|Issue: August 1, 2008
CREATING A PITCH BIBLE
By: Marc Loftus
|While many post pros spend their day providing creative services to outside clients, we’ll often hear about “the side project” they’re working on, based on an original idea or collaboration they’re involved in, all with the goal of creating original content.
Josh Selig, the founder of NYC’s Little Airplane Productions, says his studio has always relied on original ideas, rather than service work. The studio has a hit with The Wonder Pets!, which airs on Nick Jr., and recently launched a new animated series, 3rd & Bird!, which airs on the BBC’s preschool programming block.
Speaking with Selig, it’s interesting to hear how he pitches an idea. It’s a different route than the one many take, where time and money is spent producing a show they hope will be well received and picked up by a network. Instead, he’ll schedule a meeting with the network’s development team in which he can present a pitch bible — an actual document containing the show’s premise, synopsis and educational goals, as well as photographs.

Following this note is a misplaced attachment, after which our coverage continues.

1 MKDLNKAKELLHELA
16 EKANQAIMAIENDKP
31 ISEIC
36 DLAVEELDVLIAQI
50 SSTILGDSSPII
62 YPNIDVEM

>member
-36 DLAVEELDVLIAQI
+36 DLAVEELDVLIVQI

“We believe strongly in paper development,” says Selig. “You show them your idea, and if they are interested, you talk about schedule, budget, number of episodes, those kinds of issues.”
If a broadcaster wants to see a pilot or animation test, Selig looks to them for financing.
“As a small company, we really can’t afford to invest our resources in a pilot or an animation test,” he notes. “There are companies that sink hundreds of thousands of dollars into a pilot before showing anything to a network. We feel that we are a partner with the broadcaster, and as a partner, we really want to hear their feedback. We want to hear what comments they might have that can shape the property, so that it suits their network better. And that’s easier to do with paper development, than with a finished, produced pilot.”
Selig feels this actually helps with placing programs and also shows flexibility.
“Development departments are just that: they want to work with you to develop the idea. They don’t want to simply say ‘pass’ or ‘fail.’ And there are very few broadcasters these days that will simply say ‘pass.’”